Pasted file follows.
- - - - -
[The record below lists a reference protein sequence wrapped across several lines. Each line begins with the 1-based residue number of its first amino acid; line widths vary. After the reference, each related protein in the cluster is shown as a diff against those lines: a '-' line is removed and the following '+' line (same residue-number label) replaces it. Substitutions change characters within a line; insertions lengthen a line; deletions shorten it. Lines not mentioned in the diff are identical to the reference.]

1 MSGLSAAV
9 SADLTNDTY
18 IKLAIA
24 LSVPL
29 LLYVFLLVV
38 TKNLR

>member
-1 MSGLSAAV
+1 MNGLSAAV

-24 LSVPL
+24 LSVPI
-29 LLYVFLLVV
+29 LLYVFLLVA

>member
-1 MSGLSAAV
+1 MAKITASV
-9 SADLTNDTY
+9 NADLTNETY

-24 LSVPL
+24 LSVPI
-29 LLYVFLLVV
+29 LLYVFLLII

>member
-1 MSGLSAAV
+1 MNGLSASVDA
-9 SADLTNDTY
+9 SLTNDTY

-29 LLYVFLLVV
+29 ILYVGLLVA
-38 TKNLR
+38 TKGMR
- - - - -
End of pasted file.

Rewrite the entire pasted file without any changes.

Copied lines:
[The record below lists a reference protein sequence wrapped across several lines. Each line begins with the 1-based residue number of its first amino acid; line widths vary. After the reference, each related protein in the cluster is shown as a diff against those lines: a '-' line is removed and the following '+' line (same residue-number label) replaces it. Substitutions change characters within a line; insertions lengthen a line; deletions shorten it. Lines not mentioned in the diff are identical to the reference.]

1 MSGLSAAV
9 SADLTNDTY
18 IKLAIA
24 LSVPL
29 LLYVFLLVV
38 TKNLR

>member
-1 MSGLSAAV
+1 MNGLSAAV

-24 LSVPL
+24 LSVPI
-29 LLYVFLLVV
+29 LLYVFLLVA

>member
-1 MSGLSAAV
+1 MAKITASV
-9 SADLTNDTY
+9 NADLTNETY

-24 LSVPL
+24 LSVPI
-29 LLYVFLLVV
+29 LLYVFLLII

>member
-1 MSGLSAAV
+1 MNGLSASVDA
-9 SADLTNDTY
+9 SLTNDTY

-29 LLYVFLLVV
+29 ILYVGLLVA
-38 TKNLR
+38 TKGMR